Montgomery Co. Public Schools: 3 confirmed, 9 suspected cases of whooping cough among students
MONTGOMERY COUNTY, Md. (WJLA) – Parents, be on the lookout for symptoms of whooping cough in your children.
Montgomery County Public Schools sent a letter home to parents alerting them to three confirmed and nine suspected cases of the disease. Whooping cough is highly contagious, and school officials say they’re concerned it could spread to others.
The students with either confirmed or suspected cases of pertussis—also known as whooping cough—attend four MCPS schools: Robert Frost Middle School, Julius West Middle School, Cabin John Middle School and Cold Spring Elementary School.
Erin Hendricks’ son is a seventh grader at Julius West. She says she was stunned to hear the news.
“My initial reaction was, who in 2014 has whooping cough?” Hendricks said.
County health officials say the sick children all attended the same summer camp in Pennsylvania. ABC 7 News’ partner WTOP reports that when the students left camp, about 200 were warned they may have been exposed to the bacterial disease.
“Why did they let ‘em go to school?” Hendricks asked. “A lot of unanswered questions.”
Pertussis is highly contagious. It causes violent coughing, and those infected with the disease make a deep “whooping” sound when they try to breathe.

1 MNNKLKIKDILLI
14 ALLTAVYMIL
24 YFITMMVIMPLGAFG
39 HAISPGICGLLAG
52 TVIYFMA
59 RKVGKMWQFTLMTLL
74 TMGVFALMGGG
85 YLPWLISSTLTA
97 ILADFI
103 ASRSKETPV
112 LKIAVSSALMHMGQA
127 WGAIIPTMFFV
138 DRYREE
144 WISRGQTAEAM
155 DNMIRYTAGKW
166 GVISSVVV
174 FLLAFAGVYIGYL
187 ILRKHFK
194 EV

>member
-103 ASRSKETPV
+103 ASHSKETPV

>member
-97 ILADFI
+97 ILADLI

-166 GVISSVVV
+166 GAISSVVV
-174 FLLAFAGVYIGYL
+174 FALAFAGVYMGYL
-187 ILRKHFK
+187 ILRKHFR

“I didn’t know it was in Montgomery County Schools,” said parent Jim Hafner-Eaton. “Since I have a child in Montgomery County Schools, that’s good to know.”
In a letter sent home to parents at the four MCPS schools in question, county health officials advised, “Please watch your child for any symptoms of pertussis (mild, cold-like symptoms) over the next few weeks. If you notice any of these symptoms in your child, please notify your child’s primary care physician as soon as possible.”
In the letter, health officials also said pertussis is treated with antibiotics, and that students would be eligible to return to school after five days of treatment.
New vaccine requirements took effect this year for all Maryland schools. Kindergarten students were required to get a number of vaccines, including the one for pertussis. There are similar requirements for students entering seventh grade.